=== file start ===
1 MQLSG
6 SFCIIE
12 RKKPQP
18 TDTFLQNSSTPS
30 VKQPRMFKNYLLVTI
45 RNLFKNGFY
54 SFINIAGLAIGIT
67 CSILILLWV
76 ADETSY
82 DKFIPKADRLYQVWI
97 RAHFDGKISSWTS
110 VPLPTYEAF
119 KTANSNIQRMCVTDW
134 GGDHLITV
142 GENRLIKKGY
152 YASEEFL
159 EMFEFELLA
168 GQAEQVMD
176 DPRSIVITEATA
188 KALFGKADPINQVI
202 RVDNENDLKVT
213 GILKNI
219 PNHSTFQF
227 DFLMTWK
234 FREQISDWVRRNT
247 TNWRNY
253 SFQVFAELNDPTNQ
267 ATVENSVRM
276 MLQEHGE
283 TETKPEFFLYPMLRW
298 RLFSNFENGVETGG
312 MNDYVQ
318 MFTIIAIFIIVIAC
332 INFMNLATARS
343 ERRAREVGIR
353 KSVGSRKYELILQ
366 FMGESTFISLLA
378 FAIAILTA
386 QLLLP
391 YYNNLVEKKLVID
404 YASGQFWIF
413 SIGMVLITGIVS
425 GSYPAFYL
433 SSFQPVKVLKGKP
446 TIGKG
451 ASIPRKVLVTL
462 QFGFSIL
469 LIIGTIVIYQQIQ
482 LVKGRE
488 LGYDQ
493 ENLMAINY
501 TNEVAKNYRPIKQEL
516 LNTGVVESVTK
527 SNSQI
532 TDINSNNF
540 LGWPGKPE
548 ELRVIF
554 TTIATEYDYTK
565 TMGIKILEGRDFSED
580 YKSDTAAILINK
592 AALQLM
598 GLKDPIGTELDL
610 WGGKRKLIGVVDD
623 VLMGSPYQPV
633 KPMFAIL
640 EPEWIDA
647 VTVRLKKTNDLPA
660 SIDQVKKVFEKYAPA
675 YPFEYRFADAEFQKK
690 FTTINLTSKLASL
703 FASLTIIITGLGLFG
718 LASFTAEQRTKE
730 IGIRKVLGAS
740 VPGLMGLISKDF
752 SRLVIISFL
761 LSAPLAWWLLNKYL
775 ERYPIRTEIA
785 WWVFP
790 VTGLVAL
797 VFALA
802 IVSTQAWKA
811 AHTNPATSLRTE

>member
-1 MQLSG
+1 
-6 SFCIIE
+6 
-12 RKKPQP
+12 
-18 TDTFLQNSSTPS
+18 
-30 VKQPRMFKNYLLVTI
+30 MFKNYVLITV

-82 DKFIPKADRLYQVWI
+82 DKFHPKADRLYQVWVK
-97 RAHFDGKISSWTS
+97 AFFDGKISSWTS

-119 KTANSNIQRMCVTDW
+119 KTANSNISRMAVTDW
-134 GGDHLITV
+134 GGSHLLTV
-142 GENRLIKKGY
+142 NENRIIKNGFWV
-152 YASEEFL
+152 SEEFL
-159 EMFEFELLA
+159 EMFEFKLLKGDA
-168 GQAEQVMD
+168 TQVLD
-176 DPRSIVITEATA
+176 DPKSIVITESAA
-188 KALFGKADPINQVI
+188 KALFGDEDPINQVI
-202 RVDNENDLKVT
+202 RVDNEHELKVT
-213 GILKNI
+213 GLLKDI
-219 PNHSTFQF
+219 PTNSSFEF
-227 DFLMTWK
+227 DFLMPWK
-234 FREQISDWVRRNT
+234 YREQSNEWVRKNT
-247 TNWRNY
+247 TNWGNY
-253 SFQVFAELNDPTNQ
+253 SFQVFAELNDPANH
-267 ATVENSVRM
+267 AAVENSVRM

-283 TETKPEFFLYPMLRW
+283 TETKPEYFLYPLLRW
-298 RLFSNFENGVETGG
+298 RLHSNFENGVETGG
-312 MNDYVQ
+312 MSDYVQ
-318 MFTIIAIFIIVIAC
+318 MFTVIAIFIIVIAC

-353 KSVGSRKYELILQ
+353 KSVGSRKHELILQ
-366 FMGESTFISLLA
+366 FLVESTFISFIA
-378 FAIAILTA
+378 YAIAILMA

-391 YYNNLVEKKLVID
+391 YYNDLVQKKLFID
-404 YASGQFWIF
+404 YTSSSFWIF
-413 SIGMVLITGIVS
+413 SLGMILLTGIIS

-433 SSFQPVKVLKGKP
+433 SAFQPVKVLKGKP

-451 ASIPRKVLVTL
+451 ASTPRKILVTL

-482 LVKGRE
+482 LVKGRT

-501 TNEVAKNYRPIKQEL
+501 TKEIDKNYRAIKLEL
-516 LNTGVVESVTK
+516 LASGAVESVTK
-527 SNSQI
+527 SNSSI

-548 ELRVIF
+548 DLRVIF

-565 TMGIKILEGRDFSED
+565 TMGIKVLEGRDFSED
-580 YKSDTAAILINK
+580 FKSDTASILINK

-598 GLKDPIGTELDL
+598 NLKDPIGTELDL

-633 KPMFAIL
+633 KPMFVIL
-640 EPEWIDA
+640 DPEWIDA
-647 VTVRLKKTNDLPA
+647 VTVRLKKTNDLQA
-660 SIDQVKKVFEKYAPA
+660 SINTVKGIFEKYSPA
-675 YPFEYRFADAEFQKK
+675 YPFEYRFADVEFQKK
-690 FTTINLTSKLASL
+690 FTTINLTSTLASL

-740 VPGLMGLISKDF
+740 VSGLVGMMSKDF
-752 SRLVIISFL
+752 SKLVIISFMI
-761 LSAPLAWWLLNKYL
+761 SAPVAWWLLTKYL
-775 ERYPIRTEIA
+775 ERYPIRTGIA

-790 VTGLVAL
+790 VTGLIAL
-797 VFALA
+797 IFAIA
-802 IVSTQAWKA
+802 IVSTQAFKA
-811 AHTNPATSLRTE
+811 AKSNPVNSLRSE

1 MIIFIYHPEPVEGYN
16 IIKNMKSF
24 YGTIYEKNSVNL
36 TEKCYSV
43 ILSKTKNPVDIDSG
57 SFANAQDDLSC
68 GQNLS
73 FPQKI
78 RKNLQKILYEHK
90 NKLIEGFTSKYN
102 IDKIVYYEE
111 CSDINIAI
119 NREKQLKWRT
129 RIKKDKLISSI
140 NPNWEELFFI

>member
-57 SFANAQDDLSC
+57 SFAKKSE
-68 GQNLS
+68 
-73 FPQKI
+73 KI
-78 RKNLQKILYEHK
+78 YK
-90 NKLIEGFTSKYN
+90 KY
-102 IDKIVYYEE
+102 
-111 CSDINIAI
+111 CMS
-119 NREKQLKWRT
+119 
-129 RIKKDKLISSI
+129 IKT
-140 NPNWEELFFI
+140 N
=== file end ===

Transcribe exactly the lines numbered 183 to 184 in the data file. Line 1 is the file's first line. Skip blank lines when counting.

+740 VSGLVGMMSKDF
-752 SRLVIISFL